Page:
Each year in early summer, volunteers from various parts of Scotland travel west to survey a rare, striking and elusive day-flying moth – the New Forest burnet, at the only site it occurs in the UK.
Since becoming extinct in the New Forest in 1927, the New Forest burnet has survived on one small, coastal grassland site on the Ardnamurchan peninsula, where it is a protected species of Sunart Site of Special Scientific Interest (SSSI). Lorraine Servant, Operations Officer at Scottish Natural Heritage's Fort William office, tells us more.
Over the past 20 years, SNH and Butterfly Conservation volunteers have carried out an annual survey. But the ecology of this endangered moth remains poorly understood, its numbers fluctuate each summer, and its isolation and small population size make it particularly vulnerable. So in 2019, we funded a more in-depth study to try to better understand its special requirements and help guide future conservation.
The changeable weather and remote nature of the site make survey work challenging. But entomologist Dr Neil Ravenscroft managed to assess the numbers of adult moths using various techniques, including walking transects and also catching and marking the moths with a silver pen – the number of marked moths recaptured on different days helping to estimate the population. Neil also studied the species-rich grassland in locations where the moth’s caterpillars had been found. Meadow vetchling and bird’s-foot trefoil are particularly important food plants for the New Forest burnet caterpillars in the spring. The caterpillars then pupate and emerge as adult moths, flying in fine weather in early summer to feed on wild thyme and other nectar giving flowers.
In partnership with the landowner, Ardnamurchan Estate, various measures have been put in place to improve the outlook for the New Forest burnet.
Sheep are currently excluded from the site; overall, the moth numbers have increased in response to this. But we know that some level of grazing is needed to prevent coarser grasses and taller plants, bracken and scrub from becoming dominant and overgrowing the shorter swards that the caterpillar food plants thrive in.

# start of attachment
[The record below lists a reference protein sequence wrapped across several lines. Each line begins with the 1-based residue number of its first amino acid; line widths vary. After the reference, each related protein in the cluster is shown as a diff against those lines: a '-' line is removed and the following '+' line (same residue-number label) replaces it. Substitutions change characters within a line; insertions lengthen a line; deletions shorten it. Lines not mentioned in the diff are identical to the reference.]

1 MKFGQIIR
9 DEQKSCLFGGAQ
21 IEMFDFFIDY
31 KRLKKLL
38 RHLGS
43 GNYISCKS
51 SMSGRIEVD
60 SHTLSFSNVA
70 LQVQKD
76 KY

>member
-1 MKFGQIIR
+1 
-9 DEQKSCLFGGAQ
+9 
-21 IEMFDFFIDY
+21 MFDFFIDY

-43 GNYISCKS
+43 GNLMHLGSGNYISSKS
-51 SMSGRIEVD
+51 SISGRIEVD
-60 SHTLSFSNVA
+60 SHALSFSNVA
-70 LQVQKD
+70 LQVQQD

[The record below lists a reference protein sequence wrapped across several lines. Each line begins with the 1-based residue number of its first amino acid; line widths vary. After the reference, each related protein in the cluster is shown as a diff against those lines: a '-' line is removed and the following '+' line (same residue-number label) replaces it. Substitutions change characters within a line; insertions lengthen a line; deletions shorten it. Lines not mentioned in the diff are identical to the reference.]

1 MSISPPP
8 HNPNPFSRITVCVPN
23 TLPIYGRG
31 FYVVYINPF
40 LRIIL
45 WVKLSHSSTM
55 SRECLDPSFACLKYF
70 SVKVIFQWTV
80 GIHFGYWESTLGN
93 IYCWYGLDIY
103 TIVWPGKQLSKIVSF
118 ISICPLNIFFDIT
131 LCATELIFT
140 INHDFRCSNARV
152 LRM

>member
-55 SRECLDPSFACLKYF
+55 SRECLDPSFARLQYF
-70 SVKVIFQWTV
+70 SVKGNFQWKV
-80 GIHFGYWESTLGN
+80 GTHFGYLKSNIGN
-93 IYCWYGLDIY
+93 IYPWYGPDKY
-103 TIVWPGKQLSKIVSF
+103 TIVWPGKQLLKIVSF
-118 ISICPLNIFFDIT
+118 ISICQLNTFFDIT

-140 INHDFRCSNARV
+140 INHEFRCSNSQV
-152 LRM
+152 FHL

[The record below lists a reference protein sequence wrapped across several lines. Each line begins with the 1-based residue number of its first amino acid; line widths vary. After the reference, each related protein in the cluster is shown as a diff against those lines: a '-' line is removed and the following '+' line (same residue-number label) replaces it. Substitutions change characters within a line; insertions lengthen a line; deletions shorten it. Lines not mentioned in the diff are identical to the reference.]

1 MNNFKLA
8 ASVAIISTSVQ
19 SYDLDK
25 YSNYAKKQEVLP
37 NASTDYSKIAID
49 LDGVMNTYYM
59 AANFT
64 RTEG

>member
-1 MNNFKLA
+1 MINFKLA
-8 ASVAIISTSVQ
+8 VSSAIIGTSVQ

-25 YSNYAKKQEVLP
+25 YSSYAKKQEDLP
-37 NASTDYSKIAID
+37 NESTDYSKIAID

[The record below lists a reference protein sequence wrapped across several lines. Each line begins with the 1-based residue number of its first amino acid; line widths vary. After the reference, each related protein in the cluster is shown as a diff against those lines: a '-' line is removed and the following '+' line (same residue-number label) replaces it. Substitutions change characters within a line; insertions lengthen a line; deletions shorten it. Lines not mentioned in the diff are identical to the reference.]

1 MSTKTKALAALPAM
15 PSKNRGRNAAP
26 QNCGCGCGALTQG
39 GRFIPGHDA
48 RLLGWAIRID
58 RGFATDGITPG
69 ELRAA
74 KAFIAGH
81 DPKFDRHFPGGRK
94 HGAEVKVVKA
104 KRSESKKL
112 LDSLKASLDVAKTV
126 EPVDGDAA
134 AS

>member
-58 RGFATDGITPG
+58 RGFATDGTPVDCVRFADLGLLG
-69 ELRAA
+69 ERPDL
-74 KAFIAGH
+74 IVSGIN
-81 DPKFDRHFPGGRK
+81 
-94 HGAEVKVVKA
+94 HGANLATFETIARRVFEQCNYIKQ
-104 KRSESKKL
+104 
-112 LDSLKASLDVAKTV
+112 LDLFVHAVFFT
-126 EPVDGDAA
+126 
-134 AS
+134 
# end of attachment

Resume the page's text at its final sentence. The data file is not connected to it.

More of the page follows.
Unfortunately, this year moth numbers were low. With unpredictable summer weather affecting the emergence of the adults, possibly exacerbated by climate change, monitoring the caterpillars and their food plants may well be the key to understanding more about the particular requirements of this species.
New work using pheromone lures may also help – these lures mimic the female moth’s pheromones to attract males and are proving to be a useful tool for surveying and monitoring some species. However, to formulate synthetic pheromones takes a long time as the blend of attractants is unique to each species and this is still to be perfected for the New Forest burnet. This research is ongoing and we hope that in the next few years, the ‘New Forest burnet love potion’ will help us to survey adjacent areas to check for their presence. If we don’t find the species anywhere else, we will consider whether there is suitable habitat nearby for us to encourage the spread of the population.
This ongoing partnership between Ardnamurchan Estate, Scottish Natural Heritage, Butterfly Conservation and volunteers continues to improve our understanding of the challenges these unique moths face. This, in turn, allows us to do all we can to conserve this fragile and unique New Forest burnet population.
There are over 1800 Protected Areas across Scotland, including Sunart SSSI. Most are accessible to the public to enjoy or visit and all are vital for Scotland’s wildlife. Scottish Natural Heritage is working locally with farmers and land managers to keep these places special and where necessary improve management, as part of our work to create a Nature-rich Scotland. You can find out what special sites are near you by visiting Sitelink.
Operations Officer at Scottish Natural Heritage's Fort William office
Discover more about Scotland’s (around) 34 species of butterfly and 1,300 species of moth.